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how Divide Face works

Genius
Genius

I'm a little confused about how Divide Face works.

 

Please refer to the example below.

 

1. Face_A is divided into two halves.

 

Image.png


2. One half of the divided face is extracted to give Face_A_half_1.

 

Image.png


3. Face_A_half_1 is untrimmed to give Face_A_half_1_untrimmed.

 

Image.png


I thought Face_A_half_1_untrimmed would be identical to Face_A. But it is not.

 

Hope to have your comments. Thanks!

6 REPLIES

Re: how Divide Face works

Siemens Honored Contributor Siemens Honored Contributor
Siemens Honored Contributor

Maybe if you read the documentation on Untrim it will help you understand the behavior/result of the command.

 

The Untrim command enables you to remove imposed boundaries and extends planar, cylindrical, and conical faces in the linear direction of the selected face.

 

It's not restoring the face adjacent to the one you copied using Extracted Face, it's extending the Extracted Face (and does so in both directions):

 

Screenshot - 4_30_2018 , 7_34_25 AM.png

 

Regards, Ben

Re: how Divide Face works

Genius
Genius

@Hi @BenBroad  Thanks!

 

I tried "Trim Sheet". The result is same as that with "Divide Face".

 

Yes. My past understanding about "Untrim" was problematic. I thought "Untrim" would restore 100% the original boundaries before trimming/dividing. Now this is apparently wrong.

 


@BenBroad wrote: 

It's not restoring the face adjacent to the one you copied using Extracted Face, it's extending the Extracted Face (and does so in both directions)


To what extent would "Untrim" extend the trimmed surface? Thanks!

Re: how Divide Face works

Siemens Phenom Siemens Phenom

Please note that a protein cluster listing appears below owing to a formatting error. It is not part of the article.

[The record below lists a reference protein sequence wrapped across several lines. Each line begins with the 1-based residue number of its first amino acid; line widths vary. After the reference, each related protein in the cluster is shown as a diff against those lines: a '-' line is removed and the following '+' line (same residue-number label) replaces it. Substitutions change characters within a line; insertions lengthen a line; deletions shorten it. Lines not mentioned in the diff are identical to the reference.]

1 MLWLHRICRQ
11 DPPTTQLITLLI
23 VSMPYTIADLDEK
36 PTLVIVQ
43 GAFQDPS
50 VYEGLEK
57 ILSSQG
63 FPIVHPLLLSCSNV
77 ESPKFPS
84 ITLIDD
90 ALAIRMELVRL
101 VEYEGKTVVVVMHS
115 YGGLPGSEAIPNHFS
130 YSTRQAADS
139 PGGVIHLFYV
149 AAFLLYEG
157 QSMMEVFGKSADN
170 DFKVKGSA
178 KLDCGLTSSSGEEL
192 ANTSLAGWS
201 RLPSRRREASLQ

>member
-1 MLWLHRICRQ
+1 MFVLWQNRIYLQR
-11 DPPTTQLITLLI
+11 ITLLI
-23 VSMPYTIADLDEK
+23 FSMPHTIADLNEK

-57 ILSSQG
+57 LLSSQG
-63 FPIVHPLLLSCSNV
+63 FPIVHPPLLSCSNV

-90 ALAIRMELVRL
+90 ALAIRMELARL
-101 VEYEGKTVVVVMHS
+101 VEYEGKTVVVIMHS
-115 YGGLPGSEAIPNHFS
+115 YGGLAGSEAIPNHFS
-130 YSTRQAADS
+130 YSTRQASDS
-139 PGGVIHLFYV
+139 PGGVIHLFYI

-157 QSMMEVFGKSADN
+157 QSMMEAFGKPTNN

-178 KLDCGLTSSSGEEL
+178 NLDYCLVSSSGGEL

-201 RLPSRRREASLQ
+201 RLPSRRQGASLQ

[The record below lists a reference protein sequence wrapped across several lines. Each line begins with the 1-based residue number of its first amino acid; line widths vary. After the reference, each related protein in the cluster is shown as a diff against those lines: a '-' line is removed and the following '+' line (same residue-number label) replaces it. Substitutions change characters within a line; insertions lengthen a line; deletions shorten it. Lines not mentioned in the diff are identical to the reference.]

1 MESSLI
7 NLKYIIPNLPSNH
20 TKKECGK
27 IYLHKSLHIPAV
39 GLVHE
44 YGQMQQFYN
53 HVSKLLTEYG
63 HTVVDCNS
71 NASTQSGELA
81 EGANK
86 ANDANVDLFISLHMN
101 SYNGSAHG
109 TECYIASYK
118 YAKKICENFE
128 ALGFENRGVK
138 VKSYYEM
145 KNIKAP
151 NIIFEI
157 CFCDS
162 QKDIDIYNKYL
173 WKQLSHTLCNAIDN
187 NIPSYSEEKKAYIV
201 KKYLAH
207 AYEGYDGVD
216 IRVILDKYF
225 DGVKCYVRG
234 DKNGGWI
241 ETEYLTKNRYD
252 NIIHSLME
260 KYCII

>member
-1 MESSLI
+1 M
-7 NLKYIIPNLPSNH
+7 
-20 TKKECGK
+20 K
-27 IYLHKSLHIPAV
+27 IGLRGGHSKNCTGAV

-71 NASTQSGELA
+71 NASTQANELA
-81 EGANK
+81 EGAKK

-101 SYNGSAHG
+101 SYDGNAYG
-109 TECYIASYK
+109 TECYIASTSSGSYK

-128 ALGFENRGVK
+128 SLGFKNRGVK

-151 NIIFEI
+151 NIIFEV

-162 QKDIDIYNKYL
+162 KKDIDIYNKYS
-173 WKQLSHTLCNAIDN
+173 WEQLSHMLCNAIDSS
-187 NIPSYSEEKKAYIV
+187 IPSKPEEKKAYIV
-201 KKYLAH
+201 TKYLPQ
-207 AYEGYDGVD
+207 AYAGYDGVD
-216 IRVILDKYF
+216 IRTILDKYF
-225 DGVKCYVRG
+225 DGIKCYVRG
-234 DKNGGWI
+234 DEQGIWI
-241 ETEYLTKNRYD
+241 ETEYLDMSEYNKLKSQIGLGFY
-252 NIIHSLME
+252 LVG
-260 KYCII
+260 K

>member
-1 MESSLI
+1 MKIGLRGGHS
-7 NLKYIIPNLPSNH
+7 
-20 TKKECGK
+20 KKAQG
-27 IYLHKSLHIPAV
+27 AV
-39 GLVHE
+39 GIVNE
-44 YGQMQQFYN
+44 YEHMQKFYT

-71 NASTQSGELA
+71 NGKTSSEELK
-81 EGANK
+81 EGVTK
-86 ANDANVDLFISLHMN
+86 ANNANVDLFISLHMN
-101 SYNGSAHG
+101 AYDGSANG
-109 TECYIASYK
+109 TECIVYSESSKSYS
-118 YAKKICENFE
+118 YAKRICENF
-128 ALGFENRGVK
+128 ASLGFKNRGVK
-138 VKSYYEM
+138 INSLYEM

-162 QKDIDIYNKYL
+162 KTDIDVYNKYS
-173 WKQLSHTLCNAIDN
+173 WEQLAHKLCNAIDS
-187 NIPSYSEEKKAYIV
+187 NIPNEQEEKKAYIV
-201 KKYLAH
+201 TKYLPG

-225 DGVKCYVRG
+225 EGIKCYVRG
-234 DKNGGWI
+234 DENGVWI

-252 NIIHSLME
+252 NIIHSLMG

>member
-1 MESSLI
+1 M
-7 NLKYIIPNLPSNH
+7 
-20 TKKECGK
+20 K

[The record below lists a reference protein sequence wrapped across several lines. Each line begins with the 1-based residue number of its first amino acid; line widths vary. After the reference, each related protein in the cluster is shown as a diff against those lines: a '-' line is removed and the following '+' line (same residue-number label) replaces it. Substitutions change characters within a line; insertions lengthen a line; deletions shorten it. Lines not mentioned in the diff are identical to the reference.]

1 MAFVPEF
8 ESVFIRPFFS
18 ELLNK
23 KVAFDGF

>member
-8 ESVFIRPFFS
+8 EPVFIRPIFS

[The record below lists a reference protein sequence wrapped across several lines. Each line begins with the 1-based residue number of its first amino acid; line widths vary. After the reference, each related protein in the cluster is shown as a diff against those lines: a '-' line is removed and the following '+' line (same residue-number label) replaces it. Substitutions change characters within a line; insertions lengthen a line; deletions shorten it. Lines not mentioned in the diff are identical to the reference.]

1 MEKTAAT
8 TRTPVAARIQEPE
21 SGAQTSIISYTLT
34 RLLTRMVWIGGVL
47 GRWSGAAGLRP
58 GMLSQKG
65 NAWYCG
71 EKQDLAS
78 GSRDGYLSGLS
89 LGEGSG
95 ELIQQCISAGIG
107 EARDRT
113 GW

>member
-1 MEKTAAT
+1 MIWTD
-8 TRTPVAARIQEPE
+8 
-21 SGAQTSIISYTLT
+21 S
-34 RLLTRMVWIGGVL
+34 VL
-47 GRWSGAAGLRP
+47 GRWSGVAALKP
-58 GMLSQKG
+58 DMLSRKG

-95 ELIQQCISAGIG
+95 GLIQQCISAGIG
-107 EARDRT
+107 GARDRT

Siemens Phenom

Many surface objects are mathematically larger than what they appear.  That is they often extend beyond what would seem to be the 'edges' of the surface, but in reality these are what are called 'PC' curves which are used by whatever function was used to create the surface object to define the physical limits of the surface.  But as I stated before, the mathematical limits may be greater.  In other words, even a surface which from looking at the Model tree does not appear to be trimmed, might in reality be trimmed due to how it was constructed and the type of data used to create the surface in the first place.  When you perform a 'untrim' function, it's NOT undoing an explicit trim operation, it's actually removing ALL trimming operations, whether they were user applied or system applied.

 

If your goal was to return the original, as created, surface to the state prior to an explicit Trim or Divide feature was created, there are only two actions which will do that.  The first is the most obvious, simply Delete the Trim or Divide feature.  If however there is either the need or desire to retain the feature tree without disrupting any of the previously created features for whatever reason, you could try to 'remove' the Trim or Divide feature using the 'Delete Feature' function.  This adds a new feature to the feature tree which basically acts as if the 'deleted' feature never existed in the first place, but it will remain in the tree, able to be 'resurected' by simply Suppressing the 'Delete Feature' feature.  I hope that's not too confusing Smiley Wink

John R. Baker, P.E. (ret)
EX-Product 'Evangelist'
Irvine, CA

Re: how Divide Face works

Genius
Genius

Hi @JohnRBaker   Very clear and thorough explanation. Thanks!

 

 

Re: how Divide Face works

Phenom
Phenom

@surfactant,

 

If you follow your second method and use Trim Sheet, there is no need to Untrim the sheet - just delete the Trim Sheet feature.

 

For me, Untrim (back when Isoparametric Trim/Divide was still around) was only useful when given a surface model and I needed to untrim a sheet beyond its original boundary.  The results were usually unpredictable and sometimes extending beyond what I know were the original sheet boundaries.

-Tim

Re: how Divide Face works

Genius
Genius

Hi @TimF   Thanks for sharing your practice and observation with Untrim!